A CHARITY founder battling to transform the lives of youngsters whose parents are locked behind bars has been honoured by the prime minister.

Sarah Burrows, who lives in Iffley, has been trying to break the cycle of re-offending since she launched charity Children Heard and Seen in the county three years ago.

She is now celebrating after being prized with a Point of Light award from Prime Minister Theresa May for devoting her time to supporting families in need.

Ms Burrows said: "I am very appreciative to have won this award and for the recognition this brings to everyone who has supported the setting up of Children Heard and Seen.

"Children of prisoners are an invisible group and I feel passionately that they should be supported to fulfil their potential.

"Breaking the cycle of generational offending is not only a positive outcome for the child but for the community as a whole by reducing the anti social behaviour and crime in their area.

"My wish for the future is that all the children in England and Wales will be supported by Children Heard and Seen not only the children of prisoners within Thames Valley."

Ms Burrows was inspired to launch the charity after discovering that 65 per cent of boys who have a parent with a conviction will go on to commit crimes.

Determined to break the cycle, she set out to use mentoring and community activities to support youngsters while their parents serve time in jail.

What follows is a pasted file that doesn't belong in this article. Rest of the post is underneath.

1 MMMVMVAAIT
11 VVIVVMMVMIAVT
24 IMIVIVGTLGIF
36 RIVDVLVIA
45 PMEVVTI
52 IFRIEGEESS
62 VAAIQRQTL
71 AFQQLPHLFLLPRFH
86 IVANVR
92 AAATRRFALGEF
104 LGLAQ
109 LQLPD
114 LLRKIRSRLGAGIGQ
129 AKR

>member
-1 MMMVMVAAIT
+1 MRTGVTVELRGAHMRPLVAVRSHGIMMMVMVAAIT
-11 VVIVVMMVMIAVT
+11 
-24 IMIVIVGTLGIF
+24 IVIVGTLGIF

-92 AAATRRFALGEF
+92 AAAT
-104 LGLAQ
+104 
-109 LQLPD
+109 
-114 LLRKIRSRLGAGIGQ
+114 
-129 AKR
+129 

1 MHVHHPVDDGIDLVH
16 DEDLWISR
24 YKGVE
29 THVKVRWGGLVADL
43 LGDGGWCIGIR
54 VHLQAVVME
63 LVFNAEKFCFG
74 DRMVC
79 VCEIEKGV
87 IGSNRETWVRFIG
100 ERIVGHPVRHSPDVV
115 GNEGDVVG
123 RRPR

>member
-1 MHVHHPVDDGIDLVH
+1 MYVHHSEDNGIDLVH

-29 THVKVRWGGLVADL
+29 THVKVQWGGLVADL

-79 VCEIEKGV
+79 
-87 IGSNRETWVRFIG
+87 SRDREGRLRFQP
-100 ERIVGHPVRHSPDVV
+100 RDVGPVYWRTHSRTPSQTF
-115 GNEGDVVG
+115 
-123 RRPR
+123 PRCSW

In a personal letter to Ms Burrows, the Prime Minister praised Ms Burrows for her team's work to reduce offending, mental health issues and family breakdown.

Ms May said: "Through Children Heard and Seen, you have created an important support network for children facing challenging circumstances.

"Your programmes are giving a voice to children of prisoners and helping families to break the cycle of offending that can develop."

Children are matched with volunteer mentors who help raise aspirations, providing support within their homes and communities.

Multiple weekly activity groups with a parent in prison support youngsters through the difficult time, including singing songs revealing their feelings about loved ones being locked away.

Youngsters also get stuck in crafting books of photos of their day-to-day life which can be whisked off to their parent in jail.

The charity's work encourages children and young people to form relationships with their offending parents before release from prison, offering them a safe space to share their feelings.

The Point of Light award is handed out each day and recognises outstanding people making remarkable changes within their communities and inspiring others.

Ms Burrows was the 707th winner of the award, which honours 'shining examples' of volunteering across the UK.